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  • How Human Nature Can Inform Human Enhancement: A Commentary on Tim Lewens's Human Nature: The Very Idea.Grant Ramsey - 2012 - Philosophy and Technology 25 (4):479-483.
    In this commentary on Lewens, I argue that although his criticisms of Machery's conception of human nature are sound, I disagree with his conclusion that human nature cannot inform us regarding issues of human enhancement. I introduce a framework for understanding human nature, the “life history trait cluster account,” which aligns the concept of human nature with the human sciences and allows human nature to inform questions of human enhancement.
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  • Yesterday’s Child: How Gene Editing for Enhancement Will Produce Obsolescence—and Why It Matters.Robert Sparrow - 2019 - American Journal of Bioethics 19 (7):6-15.
    Despite the advent of CRISPR, safe and effective gene editing for human enhancement remains well beyond our current technological capabilities. For the discussion about enhancing human beings to be worth having, then, we must assume that gene-editing technology will improve rapidly. However, rapid progress in the development and application of any technology comes at a price: obsolescence. If the genetic enhancements we can provide children get better and better each year, then the enhancements granted to children born in any given (...)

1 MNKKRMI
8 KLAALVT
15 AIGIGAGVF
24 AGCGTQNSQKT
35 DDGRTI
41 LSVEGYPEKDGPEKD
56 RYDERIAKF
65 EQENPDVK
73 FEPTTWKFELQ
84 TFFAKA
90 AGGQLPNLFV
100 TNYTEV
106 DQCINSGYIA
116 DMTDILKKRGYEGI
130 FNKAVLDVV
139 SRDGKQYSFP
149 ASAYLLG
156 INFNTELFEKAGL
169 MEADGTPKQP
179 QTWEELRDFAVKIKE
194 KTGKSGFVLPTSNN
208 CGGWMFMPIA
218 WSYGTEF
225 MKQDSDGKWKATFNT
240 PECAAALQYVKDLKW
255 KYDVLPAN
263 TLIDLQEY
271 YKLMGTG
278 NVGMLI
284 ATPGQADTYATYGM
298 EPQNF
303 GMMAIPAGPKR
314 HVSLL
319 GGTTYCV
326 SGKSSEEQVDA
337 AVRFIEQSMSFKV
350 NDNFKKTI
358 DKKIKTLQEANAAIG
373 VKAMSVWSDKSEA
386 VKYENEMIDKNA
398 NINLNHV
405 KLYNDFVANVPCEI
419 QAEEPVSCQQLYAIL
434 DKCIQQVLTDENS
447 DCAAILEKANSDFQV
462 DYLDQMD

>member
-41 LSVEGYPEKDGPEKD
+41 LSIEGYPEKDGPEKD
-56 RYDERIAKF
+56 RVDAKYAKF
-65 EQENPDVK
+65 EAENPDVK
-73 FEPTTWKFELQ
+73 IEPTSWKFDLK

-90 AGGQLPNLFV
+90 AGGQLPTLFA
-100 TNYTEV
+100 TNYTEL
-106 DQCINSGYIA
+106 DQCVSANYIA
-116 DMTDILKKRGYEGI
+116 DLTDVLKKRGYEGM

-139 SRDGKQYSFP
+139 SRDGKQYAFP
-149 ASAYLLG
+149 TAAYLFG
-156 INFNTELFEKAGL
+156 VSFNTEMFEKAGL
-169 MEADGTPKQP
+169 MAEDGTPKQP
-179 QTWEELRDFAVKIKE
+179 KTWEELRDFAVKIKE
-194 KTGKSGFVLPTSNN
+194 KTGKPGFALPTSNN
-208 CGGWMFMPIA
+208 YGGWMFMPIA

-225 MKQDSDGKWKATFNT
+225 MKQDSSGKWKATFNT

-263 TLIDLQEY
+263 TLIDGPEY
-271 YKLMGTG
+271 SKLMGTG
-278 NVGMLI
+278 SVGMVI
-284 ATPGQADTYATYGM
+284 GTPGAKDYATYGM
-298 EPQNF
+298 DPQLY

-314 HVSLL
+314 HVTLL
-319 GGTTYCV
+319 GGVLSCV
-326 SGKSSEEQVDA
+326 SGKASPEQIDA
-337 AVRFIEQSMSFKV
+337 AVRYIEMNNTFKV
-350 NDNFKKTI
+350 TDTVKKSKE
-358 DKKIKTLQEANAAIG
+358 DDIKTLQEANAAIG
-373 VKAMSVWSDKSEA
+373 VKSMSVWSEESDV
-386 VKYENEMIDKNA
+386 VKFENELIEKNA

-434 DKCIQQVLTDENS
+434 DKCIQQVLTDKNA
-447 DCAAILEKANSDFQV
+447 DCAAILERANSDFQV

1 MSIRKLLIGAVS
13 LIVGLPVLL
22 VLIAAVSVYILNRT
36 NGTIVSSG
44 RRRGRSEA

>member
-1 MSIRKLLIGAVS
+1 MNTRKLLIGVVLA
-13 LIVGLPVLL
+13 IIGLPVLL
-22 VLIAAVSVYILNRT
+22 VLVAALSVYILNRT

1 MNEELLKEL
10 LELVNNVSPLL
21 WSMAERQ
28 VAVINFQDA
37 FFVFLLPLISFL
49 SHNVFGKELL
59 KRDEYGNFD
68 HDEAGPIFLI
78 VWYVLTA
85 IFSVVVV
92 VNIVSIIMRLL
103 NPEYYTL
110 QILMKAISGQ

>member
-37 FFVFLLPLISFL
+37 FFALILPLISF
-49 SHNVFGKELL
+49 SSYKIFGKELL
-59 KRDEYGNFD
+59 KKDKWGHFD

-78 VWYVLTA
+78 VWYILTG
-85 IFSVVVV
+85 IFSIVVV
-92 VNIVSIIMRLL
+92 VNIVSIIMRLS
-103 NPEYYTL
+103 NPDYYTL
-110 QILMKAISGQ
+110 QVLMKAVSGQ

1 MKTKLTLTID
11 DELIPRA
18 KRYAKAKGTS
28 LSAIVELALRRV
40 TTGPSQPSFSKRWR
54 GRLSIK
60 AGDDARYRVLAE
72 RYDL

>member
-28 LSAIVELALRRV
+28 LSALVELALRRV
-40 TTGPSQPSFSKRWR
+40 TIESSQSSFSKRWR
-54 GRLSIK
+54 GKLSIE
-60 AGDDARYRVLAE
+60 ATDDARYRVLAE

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  • The Disvalue of Genetic Diversity, Or: How (Not) to Treat a Sandelian Ethos on Steroids.Russell Powell - 2015 - American Journal of Bioethics 15 (6):29-32.
  • The Right and Wrong of Growing Old: Assessing the Argument From Evolution.Bennett Foddy - 2012 - Philosophy and Technology 25 (4):547-560.
    One argument which is frequently levelled against the enhancement of human biology is that we do not understand the evolved function of our bodies well enough to meddle in our biology without producing unintended and potentially catastrophic effects. In particular, this argument is levelled against attempts to slow or eliminate the processes of human ageing, or ‘senescence’, which cause us to grow decrepit before we die. In this article, I claim that even if this argument could usefully be applied against (...)